It still goes against every molecule in my body.

  • http://KatieAxelson.com/ Katie Axelson

    Let me answer your question with a question: What constitutes success?

    • http://goinswriter.com/ Jeff Goins

      Yep. Exactly.

      • http://KatieAxelson.com/ Katie Axelson

        Where’s the “dirty look” emoticon? ;)

        • http://goinswriter.com/ Jeff Goins

          1. Go to Paypal.com
          2. Send $100 to Jeff Goins.
          3. You’re welcome.

  • http://melannmorales.com/ MelAnn Morales

    Part of success is defining your own success. So my definition may differ from others. I wish to matter to others. The number is up to God! I can do it quietly or famously. Leaving that to Him, too!

  • Andre Harris

    I read once about an experiment. Scientists discovered that chimpanzees could produce quite creditable little ‘art’ works for the pure pleasure of it. Then they started rewarding the chimpanzees for their efforts. Very quickly the chimpanzees changed to just doing quick squiggles and holding out their hand for a reward. The effort that went into their art work rapidly declined as did the quality. I think that this happens to humans too when they try to produce for recognition or for money. They just want to be done with it and move onto the reward because this is what they really care about. 

  • http://twitter.com/rgolwalkar Rohan Golwalkar

    Fame : the state of being widely known or recognized.
    Success : The accomplishment of an aim or purpose.
    So :
    Does that mean you only want to accomplish what you want to – and don’t want to be recognized for that?
    How can recognition not be an important aspect – it is like – Mark Zuckerbeg releasing facebook to the world with the CEO name as – Annonymous.

    Readers of this blog admire you as a writer including me – so does that mean  even if we did not comment or express our liking towards your blog – it won’t matter – as you are happy that you write everyday?

    Kindly don’t take it otherwise – i am just trying to understand the whole concept – so pardon my ignorance – awaiting your reply.

    • Gwen S

      Please forgive me–I’m clearly not Jeff. But your comment helped me come to peace with what could become a false dichotomy but is merely a necessary tension, at least for me. I understand the post as encouragement to resist seeking fame simply for its own sake.

      • http://goinswriter.com/ Jeff Goins

        That’s right, Gwen.

        Fame may happen, but it’s not the goal. The work is the goal. And for me, that means writing what I’m called to write and helping those I meet along the way.

        Of course, an audience is an important part of that, but it’s not the goal. The goal is to write. And yes, if no one showed up to read this blog, I’d still write on it. I made that decision a long time ago.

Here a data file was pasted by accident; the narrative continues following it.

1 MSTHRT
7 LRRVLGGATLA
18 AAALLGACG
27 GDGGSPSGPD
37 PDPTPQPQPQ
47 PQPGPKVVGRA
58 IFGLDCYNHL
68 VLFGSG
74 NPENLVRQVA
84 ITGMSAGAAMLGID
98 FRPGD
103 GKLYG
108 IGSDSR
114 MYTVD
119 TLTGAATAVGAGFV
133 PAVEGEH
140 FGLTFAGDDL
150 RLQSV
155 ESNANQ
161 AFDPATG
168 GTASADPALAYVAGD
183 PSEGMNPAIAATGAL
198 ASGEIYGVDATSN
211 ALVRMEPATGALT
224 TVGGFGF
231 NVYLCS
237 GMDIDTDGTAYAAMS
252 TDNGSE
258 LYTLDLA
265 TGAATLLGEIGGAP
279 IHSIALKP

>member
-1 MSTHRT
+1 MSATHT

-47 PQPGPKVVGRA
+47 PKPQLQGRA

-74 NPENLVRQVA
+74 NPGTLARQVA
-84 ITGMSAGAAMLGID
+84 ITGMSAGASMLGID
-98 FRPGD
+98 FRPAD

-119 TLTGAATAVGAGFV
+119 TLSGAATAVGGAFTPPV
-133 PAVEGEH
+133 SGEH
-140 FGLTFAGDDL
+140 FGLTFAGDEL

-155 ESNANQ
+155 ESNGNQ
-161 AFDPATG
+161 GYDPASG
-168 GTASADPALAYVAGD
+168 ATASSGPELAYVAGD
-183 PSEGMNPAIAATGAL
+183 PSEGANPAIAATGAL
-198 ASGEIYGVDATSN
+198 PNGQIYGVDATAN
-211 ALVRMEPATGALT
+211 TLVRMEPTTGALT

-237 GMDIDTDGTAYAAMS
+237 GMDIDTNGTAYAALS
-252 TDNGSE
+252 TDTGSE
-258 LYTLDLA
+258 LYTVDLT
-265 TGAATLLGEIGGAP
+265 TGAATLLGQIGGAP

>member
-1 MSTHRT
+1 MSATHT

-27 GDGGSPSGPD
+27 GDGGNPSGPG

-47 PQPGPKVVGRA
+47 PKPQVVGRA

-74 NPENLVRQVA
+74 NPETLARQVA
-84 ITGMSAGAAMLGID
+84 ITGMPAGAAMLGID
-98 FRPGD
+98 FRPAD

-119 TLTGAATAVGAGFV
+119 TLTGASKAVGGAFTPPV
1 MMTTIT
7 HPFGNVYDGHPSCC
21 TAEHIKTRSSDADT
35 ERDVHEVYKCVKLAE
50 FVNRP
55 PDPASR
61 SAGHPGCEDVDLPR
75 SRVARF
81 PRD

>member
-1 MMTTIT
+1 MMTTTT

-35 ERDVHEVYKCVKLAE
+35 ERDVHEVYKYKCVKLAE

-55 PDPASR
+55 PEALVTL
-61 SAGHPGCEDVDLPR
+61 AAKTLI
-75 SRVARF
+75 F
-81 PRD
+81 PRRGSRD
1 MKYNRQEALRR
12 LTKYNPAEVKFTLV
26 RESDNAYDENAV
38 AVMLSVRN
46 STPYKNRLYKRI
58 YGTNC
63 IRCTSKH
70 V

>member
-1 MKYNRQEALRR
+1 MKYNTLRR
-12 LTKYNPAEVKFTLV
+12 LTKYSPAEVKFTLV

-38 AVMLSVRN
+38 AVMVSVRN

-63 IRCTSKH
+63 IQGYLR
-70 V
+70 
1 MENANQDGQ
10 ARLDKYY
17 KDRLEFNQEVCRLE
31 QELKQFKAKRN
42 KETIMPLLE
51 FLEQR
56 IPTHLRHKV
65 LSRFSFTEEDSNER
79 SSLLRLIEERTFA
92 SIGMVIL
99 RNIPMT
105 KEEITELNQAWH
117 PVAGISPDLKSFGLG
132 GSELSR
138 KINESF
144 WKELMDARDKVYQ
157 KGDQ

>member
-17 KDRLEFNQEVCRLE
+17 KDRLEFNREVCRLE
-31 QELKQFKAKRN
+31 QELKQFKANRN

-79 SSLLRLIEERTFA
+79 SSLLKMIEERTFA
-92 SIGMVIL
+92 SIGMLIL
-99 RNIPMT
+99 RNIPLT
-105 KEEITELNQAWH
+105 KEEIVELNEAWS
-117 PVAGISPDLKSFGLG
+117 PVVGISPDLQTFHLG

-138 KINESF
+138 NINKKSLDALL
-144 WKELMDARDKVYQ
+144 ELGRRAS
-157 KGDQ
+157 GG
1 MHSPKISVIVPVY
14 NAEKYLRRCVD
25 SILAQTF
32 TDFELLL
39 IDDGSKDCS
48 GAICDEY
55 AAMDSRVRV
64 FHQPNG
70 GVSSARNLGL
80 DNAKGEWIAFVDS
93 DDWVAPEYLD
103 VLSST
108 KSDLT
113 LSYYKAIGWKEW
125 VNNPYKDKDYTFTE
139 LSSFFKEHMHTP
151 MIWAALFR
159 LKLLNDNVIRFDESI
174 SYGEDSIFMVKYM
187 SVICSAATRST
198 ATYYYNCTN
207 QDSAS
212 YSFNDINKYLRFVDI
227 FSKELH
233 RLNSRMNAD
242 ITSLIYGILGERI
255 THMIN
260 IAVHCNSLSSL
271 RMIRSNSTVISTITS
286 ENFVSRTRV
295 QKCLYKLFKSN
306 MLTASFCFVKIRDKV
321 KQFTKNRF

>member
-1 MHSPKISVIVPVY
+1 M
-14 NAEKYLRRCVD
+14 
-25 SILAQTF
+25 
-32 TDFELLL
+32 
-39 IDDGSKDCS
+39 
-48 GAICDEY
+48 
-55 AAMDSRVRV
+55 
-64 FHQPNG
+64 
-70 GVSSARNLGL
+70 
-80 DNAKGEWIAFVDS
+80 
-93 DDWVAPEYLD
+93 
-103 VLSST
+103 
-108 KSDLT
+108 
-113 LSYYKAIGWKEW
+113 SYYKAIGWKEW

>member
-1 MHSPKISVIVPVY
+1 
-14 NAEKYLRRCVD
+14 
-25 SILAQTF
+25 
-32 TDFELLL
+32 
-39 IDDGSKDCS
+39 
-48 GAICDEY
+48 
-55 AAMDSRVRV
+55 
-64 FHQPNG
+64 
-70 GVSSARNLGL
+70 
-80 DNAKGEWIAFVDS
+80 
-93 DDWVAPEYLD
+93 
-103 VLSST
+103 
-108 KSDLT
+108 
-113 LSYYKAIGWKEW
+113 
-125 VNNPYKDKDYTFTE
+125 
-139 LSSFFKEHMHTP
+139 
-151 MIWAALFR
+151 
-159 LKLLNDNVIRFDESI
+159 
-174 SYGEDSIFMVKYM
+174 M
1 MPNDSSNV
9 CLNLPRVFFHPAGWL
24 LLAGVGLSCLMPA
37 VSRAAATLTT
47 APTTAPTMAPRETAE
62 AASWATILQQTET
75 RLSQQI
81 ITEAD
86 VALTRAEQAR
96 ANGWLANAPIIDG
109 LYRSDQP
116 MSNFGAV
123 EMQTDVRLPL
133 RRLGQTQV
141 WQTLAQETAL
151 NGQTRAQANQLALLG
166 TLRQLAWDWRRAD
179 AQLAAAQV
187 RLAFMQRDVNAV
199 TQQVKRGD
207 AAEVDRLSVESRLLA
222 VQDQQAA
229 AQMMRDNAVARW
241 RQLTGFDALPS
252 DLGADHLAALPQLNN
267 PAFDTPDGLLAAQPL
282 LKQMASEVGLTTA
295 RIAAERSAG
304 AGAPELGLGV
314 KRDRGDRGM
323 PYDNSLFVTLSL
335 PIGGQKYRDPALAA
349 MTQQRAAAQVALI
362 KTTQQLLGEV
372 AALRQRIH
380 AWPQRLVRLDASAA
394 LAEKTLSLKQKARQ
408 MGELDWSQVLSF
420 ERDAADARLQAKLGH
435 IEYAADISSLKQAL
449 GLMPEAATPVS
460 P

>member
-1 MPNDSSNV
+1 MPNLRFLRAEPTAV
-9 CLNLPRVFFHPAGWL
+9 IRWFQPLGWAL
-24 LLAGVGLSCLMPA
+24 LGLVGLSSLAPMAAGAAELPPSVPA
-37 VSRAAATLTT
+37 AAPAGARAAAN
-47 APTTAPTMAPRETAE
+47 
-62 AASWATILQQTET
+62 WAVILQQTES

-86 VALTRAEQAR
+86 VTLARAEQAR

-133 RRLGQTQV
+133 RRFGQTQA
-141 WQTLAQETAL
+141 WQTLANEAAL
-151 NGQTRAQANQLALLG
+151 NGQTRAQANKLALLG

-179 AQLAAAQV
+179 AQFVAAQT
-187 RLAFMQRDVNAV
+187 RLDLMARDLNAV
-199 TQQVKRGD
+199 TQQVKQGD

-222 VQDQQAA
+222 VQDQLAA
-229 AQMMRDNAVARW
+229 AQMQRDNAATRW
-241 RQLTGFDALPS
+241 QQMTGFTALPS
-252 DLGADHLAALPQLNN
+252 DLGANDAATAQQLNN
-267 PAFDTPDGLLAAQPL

The ironic thing is that I believe this is one of the reasons people do show up.

      • http://twitter.com/rgolwalkar Rohan Golwalkar

        Good for you Gwen.
        i regret any inconvenience my comment has brought upon you.
        I was also trying to understand the post.
        Happy Reading.

  • Cheryl Reed

    This was a great post. Sometimes it’s hard not to feel envy for those who seemed not to have struggled to get published….

    • http://goinswriter.com/ Jeff Goins

      Yep. I know how that goes. Envy then leads to bitterness and resentment. Dangerous territory.

  • http://christopherjwilson.com/ Chris Wilson

    Interesting about motivation (certainly in Language learning) if someone enjoys the process of Language learning they (usually) progress faster than someone who enjoys the results (studies back it up)
    I’ve seen this countless times where people who need to learn a language to get/keep a job stagnate, miss classes etc and yet those who clearly just love languages advance quicker. 

    I’ll bet a lot that there are studies that support this for writing and all sorts of art as well. 

    • http://twitter.com/BriannaWasson Brianna Wasson

      That is a brilliant observation. I currently live in a foreign country, where my husband and I and our two kids are learning the language. My youngest has this deep desire to learn it, and she is seriously the most fluent of all of us. Very cool.

    • http://goinswriter.com/ Jeff Goins

      Wow. That IS interesting!

      • http://christopherjwilson.com/ Chris Wilson

        If you want to know more then just search for Intrinsic vs Extrinsic motivation. 

    • http://www.clayproductions.com/aaron/ Aaron Johnson

       That’s great Chris. I work with online and blended learning, and the studies say similar things thing for these programs, that self-directed learners persist. What surprised me though was how much this has to do with self-confidence (i really do have what it takes to learn this…) and basic skill development (I’ve figured out how to send the teacher a message).

      Jeff, I think this is why your core message is so powerful; you’re helping people tap into that deeper intrinsic motivation, giving them a hand up by boosting their belief that they can do it, and giving them tools to do it.

      • http://therightvolume.com/ Samantha Livingston